Research Experience

Research Opportunities within the Minimally Invasive Gynecologic Surgery Program

Under the supervision of the Program Director, Dr. As-Sanie, trainees will be expected to complete one independent research project in collaboration with the MIGS faculty and/or other faculty within Michigan Medicine. These projects should result in a presentation at a national meeting and at least one publication in a peer-reviewed journal. Research time will be allocated on a weekly basis according to the service month, and semi-weekly MIGS division research meetings will serve as the forum to discuss and review the progress of faculty and trainee projects. Examples of research areas include:

  • The role of the central nervous system in endometriosis-associated chronic pelvic pain
  • Neurobiological predictors of persistent pelvic pain in women undergoing hysterectomy for chronic pelvic pain
  • Predictors of acute and chronic post-surgical pain
  • Surgical simulation and methods of teaching laparoscopy in gynecologic surgery
  • Patient knowledge and decision making in minimally invasive surgery
  • Non-pharmacologic treatments for chronic pelvic pain
  • Predictors of sexual dysfunction following hysterectomy
  • Surgical outcomes and quality improvement
  • Strategies to reduce postoperative opioid prescribing and use

Sample Research Timeline

A sample timeline for appropriate progression for our two-year program is as follows:

Phase 1: Year 1, August – September

  • Identify Research Question
    • Review literature and establish a relevant and important research question
    • State testable hypothesis and specific aims of the study

Phase 2: Year 1, October – November

  • Design research study and methods
  • Submit IRB

Phase 3: Year 1-2, January – December

  • Collect data

Phase 4: Year 2, January – June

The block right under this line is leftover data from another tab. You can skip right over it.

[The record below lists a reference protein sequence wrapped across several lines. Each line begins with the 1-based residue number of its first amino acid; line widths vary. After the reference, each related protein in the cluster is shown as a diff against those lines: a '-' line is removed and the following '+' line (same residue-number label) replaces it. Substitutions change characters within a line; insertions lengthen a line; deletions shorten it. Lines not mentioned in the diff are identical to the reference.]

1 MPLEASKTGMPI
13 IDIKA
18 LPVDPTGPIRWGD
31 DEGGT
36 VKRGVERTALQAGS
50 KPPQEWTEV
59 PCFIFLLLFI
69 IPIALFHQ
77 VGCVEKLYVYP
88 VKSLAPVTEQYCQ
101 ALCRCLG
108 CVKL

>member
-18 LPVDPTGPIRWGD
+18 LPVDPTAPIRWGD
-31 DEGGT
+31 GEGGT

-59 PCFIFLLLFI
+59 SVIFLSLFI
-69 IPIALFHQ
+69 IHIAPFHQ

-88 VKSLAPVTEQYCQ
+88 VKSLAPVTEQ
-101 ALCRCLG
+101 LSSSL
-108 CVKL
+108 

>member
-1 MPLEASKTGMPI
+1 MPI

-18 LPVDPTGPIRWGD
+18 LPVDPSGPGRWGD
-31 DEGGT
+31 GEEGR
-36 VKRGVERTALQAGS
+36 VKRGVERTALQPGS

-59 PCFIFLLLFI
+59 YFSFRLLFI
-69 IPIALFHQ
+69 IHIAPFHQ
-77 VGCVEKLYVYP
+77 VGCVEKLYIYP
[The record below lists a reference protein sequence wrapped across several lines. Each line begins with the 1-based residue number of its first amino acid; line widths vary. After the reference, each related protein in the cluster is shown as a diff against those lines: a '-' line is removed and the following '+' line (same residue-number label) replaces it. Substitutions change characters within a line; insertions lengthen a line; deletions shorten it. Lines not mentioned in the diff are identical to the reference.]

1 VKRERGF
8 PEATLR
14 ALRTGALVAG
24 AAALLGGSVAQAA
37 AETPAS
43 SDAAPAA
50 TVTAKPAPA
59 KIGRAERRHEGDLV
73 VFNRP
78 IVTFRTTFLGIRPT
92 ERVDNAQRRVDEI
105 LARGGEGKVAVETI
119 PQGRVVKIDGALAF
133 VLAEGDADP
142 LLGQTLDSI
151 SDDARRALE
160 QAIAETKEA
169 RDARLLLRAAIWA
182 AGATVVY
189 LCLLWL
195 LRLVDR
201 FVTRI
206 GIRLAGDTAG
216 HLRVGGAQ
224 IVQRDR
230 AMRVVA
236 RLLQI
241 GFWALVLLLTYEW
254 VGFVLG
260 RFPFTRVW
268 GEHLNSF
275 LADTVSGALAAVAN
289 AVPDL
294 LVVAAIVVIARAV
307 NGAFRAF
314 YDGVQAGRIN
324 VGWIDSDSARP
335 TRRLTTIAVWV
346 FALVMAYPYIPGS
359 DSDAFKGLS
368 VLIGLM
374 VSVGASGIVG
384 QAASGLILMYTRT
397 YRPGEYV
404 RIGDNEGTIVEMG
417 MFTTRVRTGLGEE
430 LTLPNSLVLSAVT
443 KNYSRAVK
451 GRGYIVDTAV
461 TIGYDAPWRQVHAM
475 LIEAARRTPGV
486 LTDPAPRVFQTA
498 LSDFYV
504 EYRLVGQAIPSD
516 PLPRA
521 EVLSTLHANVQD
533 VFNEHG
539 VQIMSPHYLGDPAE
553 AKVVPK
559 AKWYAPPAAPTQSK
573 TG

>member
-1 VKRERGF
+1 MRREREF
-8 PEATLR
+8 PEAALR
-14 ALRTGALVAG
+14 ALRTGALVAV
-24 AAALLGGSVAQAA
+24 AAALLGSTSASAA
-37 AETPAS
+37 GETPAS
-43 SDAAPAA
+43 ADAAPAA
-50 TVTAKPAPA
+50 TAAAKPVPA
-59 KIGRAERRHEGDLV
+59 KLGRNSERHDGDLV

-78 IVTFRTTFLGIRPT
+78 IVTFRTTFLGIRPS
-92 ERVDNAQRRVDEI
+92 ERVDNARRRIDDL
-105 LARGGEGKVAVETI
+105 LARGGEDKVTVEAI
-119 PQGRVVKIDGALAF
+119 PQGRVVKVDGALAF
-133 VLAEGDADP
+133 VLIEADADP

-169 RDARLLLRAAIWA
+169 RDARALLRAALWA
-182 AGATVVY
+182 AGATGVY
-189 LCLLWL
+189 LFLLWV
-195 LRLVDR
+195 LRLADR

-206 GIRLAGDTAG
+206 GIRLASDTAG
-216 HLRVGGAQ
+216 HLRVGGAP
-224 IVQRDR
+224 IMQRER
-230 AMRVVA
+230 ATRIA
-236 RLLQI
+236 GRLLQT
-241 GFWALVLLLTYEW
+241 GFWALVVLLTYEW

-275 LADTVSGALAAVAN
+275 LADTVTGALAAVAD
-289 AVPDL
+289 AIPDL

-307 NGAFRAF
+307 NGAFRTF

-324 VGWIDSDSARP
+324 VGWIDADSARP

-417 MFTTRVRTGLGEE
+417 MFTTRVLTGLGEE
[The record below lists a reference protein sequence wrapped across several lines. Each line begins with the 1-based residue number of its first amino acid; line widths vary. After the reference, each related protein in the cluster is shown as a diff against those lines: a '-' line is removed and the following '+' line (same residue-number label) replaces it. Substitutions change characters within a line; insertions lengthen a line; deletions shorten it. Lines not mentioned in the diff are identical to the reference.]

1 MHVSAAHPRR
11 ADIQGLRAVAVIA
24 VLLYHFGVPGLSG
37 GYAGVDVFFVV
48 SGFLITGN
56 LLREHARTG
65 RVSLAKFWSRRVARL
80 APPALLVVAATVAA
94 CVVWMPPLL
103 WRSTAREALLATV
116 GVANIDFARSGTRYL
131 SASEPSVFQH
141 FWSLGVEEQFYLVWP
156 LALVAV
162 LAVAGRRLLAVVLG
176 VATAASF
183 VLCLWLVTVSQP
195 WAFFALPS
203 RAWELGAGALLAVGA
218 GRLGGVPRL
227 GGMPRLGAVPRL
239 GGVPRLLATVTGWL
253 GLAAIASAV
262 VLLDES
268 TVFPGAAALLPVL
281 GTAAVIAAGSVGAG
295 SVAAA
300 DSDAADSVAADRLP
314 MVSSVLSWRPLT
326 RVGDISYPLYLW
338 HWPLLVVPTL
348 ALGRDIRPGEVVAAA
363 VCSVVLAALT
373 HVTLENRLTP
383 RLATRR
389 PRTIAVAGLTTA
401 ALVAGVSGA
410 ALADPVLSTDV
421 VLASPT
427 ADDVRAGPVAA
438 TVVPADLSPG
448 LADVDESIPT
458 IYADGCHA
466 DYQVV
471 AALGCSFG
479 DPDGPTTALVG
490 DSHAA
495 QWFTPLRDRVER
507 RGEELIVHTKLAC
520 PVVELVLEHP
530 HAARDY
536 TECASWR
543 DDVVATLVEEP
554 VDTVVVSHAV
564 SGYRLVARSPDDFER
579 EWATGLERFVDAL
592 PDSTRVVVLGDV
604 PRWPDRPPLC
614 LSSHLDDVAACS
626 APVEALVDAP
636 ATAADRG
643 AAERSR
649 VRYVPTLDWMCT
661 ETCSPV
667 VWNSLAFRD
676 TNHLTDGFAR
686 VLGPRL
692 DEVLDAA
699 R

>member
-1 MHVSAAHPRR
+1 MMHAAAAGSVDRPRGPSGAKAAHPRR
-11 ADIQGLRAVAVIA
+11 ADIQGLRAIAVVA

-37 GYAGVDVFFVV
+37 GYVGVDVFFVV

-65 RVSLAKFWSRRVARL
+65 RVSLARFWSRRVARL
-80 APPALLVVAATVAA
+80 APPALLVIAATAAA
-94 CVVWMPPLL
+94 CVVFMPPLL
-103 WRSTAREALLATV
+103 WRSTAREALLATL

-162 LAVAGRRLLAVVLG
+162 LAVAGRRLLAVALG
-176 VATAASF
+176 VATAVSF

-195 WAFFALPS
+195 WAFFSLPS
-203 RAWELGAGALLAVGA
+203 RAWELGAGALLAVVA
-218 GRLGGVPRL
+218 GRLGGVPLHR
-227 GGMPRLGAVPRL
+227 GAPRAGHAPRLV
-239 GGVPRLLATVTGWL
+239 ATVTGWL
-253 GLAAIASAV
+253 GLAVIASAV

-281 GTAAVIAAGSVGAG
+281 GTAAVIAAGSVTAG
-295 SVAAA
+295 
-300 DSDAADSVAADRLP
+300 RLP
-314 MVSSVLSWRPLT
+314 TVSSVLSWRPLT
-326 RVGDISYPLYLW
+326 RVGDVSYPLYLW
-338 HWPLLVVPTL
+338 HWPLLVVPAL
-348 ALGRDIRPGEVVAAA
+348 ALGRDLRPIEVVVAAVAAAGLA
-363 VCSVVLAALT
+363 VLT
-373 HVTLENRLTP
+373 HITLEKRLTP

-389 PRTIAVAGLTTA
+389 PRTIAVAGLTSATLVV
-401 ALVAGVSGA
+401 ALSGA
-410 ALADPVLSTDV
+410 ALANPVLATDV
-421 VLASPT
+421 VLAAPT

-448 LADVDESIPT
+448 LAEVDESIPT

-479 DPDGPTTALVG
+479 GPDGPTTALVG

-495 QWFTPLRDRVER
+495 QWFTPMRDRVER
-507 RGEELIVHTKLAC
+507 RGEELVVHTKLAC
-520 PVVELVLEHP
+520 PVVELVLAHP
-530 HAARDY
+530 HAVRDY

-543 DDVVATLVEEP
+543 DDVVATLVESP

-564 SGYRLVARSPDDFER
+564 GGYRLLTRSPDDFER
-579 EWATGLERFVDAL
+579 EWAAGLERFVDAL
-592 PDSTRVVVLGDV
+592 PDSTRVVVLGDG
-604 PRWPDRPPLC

• Analyze results
  • Prepare manuscripts for publication

Structured Statistical Curriculum

The University of Michigan has created a structured statistical curriculum developed for ACGME and non-ACGME fellows. This course in applied statistics provides learners the skills necessary to carry out common statistical analyses employed in health sciences research. This course is equivalent to a three-credit hour graduate-level applied biostatistics course and allows learners to study at their own schedule. After completing the course modules, learners will be able to:

  • Understand the data management and statistical analysis techniques used in health sciences research
  • Implement various data management and statistical analysis techniques using statistical software
  • Identify advanced statistical issues that require further study or statistical consultation

The department provides an educational fund for each fellow to help cover the cost of approved research courses. This coursework will provide the foundation to complete an independent clinical research project that will result in presentation at a national meeting and publication in a peer-review journal.  Protected research time is granted throughout the fellowship, and ample research opportunities are available within the division.